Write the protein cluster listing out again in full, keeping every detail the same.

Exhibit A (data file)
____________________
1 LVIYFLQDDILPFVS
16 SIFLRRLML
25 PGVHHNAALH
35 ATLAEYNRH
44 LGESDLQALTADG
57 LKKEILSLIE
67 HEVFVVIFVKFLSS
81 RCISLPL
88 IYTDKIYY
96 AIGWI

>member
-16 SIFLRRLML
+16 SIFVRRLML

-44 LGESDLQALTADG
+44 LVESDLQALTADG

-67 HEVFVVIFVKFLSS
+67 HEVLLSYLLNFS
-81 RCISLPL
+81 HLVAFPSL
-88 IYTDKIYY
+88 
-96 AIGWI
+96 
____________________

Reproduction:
1 LVIYFLQDDILPFVS
16 SIFLRRLML
25 PGVHHNAALH
35 ATLAEYNRH
44 LGESDLQALTADG
57 LKKEILSLIE
67 HEVFVVIFVKFLSS
81 RCISLPL
88 IYTDKIYY
96 AIGWI

>member
-16 SIFLRRLML
+16 SIFVRRLML

-44 LGESDLQALTADG
+44 LVESDLQALTADG

-67 HEVFVVIFVKFLSS
+67 HEVLLSYLLNFS
-81 RCISLPL
+81 HLVAFPSL
-88 IYTDKIYY
+88 
-96 AIGWI
+96 